[This story was updated at 2pm on 9/9/16.]
Taking the D train into the Bay Parkway train station, have you ever noticed, on eye-level with the train, the word “Orloff’s” inscribed in all caps on the side of one building?
All that can be learned from the partially obscured sign is that this “Orloff’s,” located at 2211 86th Street between Bay Parkway and 23rd Avenue, on the southern tip of the neighborhood, was established in August of 1902.
Curiously, while the sign says “1902,” New York City records state that the building itself was constructed in 1926.
According to former Brooklynite Jim Buccini, the Orloff in question is Henry Orloff — Khuny Ortleyevich, before Ellis Island — a Jewish Ukrainian man who came to the U.S. in 1885 at the age of 16.
Buccini spoke with the alleged grandson of the man who actually built 2211 86th Street. He writes that Henry Orloff worked as a feed dealer before he had the building on 86th Street constructed. Orloff went on to maintain a retail business there.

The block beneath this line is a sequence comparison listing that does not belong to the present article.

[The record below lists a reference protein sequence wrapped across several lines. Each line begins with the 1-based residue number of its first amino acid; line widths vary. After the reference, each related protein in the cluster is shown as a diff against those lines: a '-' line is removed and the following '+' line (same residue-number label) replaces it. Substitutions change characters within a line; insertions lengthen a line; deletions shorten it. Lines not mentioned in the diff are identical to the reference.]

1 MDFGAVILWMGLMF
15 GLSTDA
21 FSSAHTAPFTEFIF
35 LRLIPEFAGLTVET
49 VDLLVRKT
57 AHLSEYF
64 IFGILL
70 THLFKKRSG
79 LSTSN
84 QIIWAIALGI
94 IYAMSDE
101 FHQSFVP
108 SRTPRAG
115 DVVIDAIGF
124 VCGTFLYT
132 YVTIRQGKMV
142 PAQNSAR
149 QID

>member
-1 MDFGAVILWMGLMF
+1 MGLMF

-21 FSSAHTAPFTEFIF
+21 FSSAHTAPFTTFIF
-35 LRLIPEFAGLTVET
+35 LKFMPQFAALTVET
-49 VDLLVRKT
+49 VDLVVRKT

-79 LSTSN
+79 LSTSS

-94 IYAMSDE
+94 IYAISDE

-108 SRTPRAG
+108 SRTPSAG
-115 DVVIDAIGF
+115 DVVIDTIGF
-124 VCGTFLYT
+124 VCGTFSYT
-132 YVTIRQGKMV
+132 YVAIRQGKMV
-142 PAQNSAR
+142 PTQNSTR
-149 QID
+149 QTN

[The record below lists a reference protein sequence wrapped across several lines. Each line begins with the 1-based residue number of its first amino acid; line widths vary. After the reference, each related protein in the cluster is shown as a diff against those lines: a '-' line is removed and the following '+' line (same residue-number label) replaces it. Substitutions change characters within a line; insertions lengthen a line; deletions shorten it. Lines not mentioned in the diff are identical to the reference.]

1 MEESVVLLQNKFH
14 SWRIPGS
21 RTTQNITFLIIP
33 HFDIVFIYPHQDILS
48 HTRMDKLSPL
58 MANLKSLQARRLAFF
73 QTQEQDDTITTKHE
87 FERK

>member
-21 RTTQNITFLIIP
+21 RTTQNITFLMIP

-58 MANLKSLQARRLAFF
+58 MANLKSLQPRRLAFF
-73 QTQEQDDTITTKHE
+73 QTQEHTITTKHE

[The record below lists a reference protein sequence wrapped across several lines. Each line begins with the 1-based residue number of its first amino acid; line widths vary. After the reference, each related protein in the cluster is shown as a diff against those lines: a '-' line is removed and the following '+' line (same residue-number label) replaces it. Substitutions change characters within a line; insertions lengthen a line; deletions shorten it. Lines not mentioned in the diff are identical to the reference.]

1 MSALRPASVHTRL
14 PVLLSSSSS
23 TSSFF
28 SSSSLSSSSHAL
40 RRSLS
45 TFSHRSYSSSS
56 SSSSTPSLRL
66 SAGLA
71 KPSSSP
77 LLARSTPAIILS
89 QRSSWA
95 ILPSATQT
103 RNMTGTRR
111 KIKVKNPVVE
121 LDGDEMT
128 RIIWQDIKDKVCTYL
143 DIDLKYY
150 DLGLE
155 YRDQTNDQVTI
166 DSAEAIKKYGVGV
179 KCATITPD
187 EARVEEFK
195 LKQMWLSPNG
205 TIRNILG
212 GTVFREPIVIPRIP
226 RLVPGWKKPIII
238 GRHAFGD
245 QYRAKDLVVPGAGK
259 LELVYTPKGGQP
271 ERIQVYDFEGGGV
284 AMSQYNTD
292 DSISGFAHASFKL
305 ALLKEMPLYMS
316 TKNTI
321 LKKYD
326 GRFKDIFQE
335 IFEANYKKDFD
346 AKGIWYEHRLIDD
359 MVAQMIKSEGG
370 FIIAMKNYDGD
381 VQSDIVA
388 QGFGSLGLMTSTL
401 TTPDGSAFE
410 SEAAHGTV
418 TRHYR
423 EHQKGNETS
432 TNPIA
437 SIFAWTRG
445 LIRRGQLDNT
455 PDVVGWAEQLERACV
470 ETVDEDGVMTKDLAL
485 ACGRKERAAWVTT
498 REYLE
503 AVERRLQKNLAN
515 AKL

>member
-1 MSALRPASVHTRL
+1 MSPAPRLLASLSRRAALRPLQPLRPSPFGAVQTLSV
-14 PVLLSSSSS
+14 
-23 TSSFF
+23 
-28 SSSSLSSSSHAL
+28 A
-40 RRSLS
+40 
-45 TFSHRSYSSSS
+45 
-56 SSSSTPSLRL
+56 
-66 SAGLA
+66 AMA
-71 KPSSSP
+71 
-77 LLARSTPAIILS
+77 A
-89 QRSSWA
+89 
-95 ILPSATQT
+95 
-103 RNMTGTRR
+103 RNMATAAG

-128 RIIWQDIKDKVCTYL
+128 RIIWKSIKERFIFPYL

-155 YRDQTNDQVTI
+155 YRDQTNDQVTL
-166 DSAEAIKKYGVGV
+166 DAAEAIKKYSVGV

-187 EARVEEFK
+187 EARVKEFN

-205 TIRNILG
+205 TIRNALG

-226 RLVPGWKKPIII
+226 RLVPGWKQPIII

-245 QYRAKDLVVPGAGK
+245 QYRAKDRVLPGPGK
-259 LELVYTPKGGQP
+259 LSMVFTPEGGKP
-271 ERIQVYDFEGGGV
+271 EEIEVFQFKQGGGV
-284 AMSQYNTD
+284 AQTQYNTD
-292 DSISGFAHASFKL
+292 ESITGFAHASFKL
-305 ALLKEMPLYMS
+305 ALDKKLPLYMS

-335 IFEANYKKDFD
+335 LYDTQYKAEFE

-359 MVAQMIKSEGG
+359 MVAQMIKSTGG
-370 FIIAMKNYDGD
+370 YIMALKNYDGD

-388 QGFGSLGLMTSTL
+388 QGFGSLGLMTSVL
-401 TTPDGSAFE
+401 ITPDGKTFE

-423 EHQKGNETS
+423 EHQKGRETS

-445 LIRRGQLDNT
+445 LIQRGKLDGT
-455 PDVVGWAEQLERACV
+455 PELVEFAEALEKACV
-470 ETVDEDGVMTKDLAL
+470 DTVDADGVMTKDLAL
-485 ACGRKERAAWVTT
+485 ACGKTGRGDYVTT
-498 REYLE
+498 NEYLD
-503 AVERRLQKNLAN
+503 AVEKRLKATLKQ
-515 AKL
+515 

Originally, the Orloff’s building had many purposes — including as a stable for horses, and a dry goods and men’s shoe seller, according to Forgotten New York.
“The building housed a number of different businesses over the past 114 years as the waves of immigration played out,” Buccini writes in his post on the building on Facebook, adding that he found these waves to be what “always made Bensonhurst an interesting neighborhood.”
Today, the building holds a Cantonese restaurant called 86 Fu Kee, which advertises above the Orloff’s sign. The building is not landmarked.
If the building was indeed constructed in 1926, the fact that the Orloff’s sign is eye-level with D train straphangers makes sense. The elevated platform was completed in 1917, according to building photographer Dave Cook’s blog, Eating in Translation.
What can you tell us about the Orloff’s building?